In a test of hypothesis, a test statistic is employed to decide whether to reject the null hypothesis or not. If the test statistic falls within a range of values called acceptance region, then the null hypothesis is not rejected. The bounds of the acceptance region, that is, the most extreme values for which the null is not rejected, are called critical values.
The following is a formal definition.
Definition Suppose is a test statistic such that the null hypothesis is rejected ifand it is not rejected ifwhere is the complement of . If is an interval, then its extremes are called critical values.
Note that the set in the definition above is called the critical region of the test, while its complement is called the acceptance region.
The following is an example of a case where there are two critical values.
Example Suppose the critical region iswhere is a real number. Then, the acceptance region isIts extremes are and . Therefore and are the critical values of the test.
In the next example there is only one critical value.
Example Suppose the critical region iswhere is a real number. Then, the acceptance region isIts only extreme is . Therefore, is the critical value of the test.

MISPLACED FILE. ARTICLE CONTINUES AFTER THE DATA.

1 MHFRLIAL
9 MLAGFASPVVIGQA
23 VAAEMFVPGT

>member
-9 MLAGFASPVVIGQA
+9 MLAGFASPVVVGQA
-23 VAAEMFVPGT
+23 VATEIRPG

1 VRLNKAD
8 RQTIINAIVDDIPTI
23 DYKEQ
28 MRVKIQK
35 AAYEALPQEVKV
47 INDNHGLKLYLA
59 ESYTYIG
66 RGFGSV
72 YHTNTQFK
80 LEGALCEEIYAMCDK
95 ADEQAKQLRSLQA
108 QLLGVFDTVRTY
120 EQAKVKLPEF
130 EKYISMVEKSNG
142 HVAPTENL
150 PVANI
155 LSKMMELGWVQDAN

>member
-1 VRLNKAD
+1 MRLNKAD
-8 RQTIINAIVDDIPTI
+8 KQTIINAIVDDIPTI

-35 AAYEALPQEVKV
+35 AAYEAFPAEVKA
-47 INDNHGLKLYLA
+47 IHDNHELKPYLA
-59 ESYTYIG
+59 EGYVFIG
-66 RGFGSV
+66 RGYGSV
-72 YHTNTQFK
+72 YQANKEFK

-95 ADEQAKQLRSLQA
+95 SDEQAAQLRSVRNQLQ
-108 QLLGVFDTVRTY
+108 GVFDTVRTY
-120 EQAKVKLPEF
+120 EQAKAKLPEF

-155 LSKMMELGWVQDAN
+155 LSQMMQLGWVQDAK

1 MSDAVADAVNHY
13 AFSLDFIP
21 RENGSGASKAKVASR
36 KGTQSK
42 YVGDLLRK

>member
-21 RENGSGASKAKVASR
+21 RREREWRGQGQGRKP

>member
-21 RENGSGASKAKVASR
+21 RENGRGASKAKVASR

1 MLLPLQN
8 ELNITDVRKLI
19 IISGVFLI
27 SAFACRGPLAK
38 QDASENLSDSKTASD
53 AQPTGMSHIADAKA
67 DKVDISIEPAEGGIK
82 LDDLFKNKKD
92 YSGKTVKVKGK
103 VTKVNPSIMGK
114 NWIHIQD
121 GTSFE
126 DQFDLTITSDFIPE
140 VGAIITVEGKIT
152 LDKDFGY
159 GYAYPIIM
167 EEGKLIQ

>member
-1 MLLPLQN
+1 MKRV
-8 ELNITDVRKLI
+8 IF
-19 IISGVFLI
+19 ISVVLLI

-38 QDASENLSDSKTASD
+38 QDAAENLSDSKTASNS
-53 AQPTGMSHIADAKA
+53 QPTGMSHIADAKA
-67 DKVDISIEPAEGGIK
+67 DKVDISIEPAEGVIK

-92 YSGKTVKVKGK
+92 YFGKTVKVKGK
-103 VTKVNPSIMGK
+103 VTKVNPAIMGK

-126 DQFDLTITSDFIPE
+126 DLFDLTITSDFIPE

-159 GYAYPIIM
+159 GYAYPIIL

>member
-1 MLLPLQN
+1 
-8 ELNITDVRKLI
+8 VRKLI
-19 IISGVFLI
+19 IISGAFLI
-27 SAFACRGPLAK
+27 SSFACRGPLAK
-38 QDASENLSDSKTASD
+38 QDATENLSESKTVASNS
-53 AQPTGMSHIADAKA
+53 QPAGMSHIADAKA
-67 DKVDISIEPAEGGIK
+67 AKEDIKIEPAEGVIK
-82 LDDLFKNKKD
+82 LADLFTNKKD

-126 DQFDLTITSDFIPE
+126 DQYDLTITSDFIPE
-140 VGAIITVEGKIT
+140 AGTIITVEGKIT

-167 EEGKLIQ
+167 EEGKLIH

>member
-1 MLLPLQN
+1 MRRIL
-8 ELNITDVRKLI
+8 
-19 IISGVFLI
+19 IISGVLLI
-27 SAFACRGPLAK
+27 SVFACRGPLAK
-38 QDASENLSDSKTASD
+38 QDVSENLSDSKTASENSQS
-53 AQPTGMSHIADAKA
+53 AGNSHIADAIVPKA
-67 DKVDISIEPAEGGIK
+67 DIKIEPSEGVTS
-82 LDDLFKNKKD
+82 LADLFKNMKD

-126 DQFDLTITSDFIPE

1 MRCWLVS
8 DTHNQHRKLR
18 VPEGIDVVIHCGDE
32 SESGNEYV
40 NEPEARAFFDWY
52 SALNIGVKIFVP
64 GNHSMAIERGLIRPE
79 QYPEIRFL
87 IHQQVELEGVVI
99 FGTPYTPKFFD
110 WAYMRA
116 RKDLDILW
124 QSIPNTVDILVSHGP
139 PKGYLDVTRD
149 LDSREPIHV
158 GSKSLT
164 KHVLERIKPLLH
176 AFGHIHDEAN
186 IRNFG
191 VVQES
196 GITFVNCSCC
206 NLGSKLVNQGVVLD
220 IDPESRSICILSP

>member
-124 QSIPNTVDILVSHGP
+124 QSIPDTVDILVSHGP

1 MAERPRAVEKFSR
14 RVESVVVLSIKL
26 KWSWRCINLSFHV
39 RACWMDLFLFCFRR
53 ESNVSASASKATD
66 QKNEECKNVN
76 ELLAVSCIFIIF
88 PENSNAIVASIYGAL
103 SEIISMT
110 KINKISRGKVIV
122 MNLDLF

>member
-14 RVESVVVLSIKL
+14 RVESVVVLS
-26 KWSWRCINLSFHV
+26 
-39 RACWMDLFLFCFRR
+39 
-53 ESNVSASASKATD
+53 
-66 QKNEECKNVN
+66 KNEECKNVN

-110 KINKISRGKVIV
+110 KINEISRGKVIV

A statistical test in which there is only one critical value is often called a one-tailed test, while a test in which there are two critical values is called a two-tailed test.
The size of the test, that is, the probability of rejecting the null hypothesis when it is true, depends on how the critical values are set.
Typically, a statistician will set the critical values so as to achieve a desired size.
Example Suppose the critical region isand the acceptance region isThen the size of the test iswhere is the distribution function of the test statistic under the null hypothesis. If the statistician knows , then he can fix a value for and choose the critical value accordingly:
If you want to read a more detailed exposition of the concept of critical value and of related concepts, go to the lecture entitled Hypothesis testing.
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